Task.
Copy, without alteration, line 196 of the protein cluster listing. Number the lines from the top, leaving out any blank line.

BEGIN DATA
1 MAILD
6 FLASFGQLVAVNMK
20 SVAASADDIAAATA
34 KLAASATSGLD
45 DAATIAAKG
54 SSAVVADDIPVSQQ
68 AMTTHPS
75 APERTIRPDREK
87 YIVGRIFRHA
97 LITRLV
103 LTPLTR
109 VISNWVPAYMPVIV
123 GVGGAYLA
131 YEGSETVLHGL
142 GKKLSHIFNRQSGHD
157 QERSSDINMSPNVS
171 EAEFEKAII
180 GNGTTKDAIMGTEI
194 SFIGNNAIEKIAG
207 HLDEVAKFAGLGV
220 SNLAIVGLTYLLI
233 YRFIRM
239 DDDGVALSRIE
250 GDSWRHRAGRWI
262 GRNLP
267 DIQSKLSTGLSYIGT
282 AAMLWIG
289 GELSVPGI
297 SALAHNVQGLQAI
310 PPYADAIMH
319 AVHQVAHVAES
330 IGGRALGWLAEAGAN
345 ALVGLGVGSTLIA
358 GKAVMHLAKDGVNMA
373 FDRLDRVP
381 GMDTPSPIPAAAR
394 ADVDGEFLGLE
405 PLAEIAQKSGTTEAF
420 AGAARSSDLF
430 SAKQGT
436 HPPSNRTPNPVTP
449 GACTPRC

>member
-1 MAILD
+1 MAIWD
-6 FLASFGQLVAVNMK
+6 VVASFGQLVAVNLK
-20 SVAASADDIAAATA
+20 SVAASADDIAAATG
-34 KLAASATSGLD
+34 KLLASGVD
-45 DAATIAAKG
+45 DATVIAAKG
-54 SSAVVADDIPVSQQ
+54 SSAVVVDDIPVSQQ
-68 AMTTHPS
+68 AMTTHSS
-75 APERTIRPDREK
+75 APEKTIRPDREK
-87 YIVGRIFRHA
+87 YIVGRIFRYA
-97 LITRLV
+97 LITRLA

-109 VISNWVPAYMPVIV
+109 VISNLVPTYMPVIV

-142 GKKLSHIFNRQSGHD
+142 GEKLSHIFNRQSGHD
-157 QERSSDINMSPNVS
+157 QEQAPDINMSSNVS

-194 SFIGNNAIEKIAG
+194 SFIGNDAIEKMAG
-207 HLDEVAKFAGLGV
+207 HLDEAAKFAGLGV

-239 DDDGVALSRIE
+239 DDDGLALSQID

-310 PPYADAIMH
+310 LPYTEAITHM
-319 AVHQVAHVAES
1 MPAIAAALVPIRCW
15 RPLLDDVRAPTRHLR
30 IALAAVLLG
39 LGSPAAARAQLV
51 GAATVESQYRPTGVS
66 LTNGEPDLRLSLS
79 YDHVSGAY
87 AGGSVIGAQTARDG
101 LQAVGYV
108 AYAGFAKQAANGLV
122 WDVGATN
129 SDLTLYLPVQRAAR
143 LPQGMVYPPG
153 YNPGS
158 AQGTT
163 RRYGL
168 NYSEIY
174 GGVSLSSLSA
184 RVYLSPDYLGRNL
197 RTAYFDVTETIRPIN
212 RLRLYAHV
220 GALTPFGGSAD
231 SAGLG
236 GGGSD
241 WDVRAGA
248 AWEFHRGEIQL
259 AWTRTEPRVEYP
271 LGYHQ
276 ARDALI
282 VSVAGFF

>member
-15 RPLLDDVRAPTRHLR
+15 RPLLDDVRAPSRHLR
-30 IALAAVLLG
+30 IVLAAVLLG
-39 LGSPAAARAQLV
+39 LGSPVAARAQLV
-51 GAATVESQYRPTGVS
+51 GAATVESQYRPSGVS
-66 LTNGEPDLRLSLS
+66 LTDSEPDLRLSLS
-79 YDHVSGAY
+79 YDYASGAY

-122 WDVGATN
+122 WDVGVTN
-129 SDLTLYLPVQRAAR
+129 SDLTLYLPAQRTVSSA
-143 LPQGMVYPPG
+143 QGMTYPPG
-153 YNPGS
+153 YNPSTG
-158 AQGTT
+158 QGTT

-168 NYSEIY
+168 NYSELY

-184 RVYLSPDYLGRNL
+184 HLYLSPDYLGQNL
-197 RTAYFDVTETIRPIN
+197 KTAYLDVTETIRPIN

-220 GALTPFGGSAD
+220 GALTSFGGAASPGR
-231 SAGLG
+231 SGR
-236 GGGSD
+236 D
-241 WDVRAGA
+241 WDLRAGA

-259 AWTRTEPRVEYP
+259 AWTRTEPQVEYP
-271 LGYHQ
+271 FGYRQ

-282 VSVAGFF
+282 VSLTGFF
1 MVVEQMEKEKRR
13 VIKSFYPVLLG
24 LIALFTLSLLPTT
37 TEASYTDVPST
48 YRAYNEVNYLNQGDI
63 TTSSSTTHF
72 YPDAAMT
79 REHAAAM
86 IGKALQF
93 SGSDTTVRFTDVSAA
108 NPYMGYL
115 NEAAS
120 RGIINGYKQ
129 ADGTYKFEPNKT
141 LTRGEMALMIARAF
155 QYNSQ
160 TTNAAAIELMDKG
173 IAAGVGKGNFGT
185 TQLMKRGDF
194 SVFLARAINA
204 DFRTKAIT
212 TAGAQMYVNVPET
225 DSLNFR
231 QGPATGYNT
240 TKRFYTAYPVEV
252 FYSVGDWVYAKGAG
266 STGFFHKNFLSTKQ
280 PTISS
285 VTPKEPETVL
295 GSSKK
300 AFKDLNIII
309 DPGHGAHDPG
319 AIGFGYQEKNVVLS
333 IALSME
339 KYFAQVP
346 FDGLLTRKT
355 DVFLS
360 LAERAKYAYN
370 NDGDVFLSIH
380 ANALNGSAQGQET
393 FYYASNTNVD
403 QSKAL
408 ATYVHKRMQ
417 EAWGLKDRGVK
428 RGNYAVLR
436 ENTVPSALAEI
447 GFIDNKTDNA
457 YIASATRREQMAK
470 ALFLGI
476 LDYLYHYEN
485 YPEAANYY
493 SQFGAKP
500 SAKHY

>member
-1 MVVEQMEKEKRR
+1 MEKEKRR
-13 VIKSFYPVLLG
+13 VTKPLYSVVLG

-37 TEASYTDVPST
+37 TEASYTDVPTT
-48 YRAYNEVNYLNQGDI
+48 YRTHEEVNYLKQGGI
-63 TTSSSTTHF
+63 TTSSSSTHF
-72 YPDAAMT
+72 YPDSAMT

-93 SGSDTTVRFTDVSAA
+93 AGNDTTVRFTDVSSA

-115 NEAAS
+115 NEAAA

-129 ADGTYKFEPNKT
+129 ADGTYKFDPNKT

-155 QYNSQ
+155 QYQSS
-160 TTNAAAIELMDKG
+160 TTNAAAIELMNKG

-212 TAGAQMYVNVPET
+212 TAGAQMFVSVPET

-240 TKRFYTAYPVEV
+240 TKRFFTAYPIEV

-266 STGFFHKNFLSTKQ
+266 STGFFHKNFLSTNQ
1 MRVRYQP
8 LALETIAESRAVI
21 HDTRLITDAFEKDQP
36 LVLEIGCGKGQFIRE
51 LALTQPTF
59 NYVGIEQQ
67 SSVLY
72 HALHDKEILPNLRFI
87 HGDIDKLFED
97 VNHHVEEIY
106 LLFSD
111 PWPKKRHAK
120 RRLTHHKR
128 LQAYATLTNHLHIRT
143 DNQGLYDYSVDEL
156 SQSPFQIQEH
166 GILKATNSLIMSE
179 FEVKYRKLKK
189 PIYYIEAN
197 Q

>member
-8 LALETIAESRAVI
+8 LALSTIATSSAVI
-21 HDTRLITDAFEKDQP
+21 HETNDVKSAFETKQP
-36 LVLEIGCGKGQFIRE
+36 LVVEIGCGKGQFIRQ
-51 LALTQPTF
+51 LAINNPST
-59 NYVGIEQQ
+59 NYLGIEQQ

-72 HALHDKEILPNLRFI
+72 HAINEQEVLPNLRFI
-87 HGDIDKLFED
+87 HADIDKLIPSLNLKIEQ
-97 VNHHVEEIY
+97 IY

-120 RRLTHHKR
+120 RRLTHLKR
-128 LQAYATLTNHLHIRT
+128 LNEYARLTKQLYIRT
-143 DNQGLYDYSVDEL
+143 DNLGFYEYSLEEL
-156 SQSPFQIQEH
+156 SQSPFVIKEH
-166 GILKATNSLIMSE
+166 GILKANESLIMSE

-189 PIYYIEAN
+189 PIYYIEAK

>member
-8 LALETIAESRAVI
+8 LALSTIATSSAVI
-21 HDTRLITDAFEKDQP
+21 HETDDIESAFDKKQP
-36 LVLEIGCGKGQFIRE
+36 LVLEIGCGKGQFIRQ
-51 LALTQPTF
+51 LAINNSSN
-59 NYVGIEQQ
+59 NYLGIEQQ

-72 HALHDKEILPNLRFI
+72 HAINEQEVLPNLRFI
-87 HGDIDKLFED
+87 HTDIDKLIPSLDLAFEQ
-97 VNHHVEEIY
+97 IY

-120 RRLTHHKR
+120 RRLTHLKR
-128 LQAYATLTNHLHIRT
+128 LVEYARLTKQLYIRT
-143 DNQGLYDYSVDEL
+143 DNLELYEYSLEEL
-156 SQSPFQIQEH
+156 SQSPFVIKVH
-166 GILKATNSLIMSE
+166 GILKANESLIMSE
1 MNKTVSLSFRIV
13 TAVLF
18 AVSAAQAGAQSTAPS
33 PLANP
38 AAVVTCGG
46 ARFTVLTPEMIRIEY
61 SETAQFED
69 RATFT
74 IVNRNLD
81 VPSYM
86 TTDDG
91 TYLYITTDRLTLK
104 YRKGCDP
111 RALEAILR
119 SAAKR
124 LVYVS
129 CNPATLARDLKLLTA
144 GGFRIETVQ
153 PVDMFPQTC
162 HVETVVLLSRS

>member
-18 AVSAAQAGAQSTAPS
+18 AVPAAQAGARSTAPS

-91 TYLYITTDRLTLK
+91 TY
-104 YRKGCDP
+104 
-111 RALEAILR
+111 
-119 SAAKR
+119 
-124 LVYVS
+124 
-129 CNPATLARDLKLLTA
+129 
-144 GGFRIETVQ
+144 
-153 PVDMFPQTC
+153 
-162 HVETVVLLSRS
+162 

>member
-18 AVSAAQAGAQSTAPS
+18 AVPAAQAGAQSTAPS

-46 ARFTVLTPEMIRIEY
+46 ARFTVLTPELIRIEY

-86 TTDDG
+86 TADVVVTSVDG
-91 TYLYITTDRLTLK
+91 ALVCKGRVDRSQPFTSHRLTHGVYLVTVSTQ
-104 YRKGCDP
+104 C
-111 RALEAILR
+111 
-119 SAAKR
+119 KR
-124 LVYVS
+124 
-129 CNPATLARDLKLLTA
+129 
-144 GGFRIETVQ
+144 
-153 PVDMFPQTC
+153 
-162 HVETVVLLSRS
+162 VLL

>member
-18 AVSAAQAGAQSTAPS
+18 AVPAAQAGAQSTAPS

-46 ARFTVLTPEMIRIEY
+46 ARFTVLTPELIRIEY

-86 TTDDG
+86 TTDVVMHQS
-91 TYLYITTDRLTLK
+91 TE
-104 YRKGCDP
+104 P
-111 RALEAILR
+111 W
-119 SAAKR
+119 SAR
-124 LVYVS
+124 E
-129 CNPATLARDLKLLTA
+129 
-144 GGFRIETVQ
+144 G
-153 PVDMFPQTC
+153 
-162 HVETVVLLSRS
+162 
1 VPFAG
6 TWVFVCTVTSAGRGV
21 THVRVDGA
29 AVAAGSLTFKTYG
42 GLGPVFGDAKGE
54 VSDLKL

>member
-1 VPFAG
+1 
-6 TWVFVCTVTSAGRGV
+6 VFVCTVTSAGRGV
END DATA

428 RGNYAVLR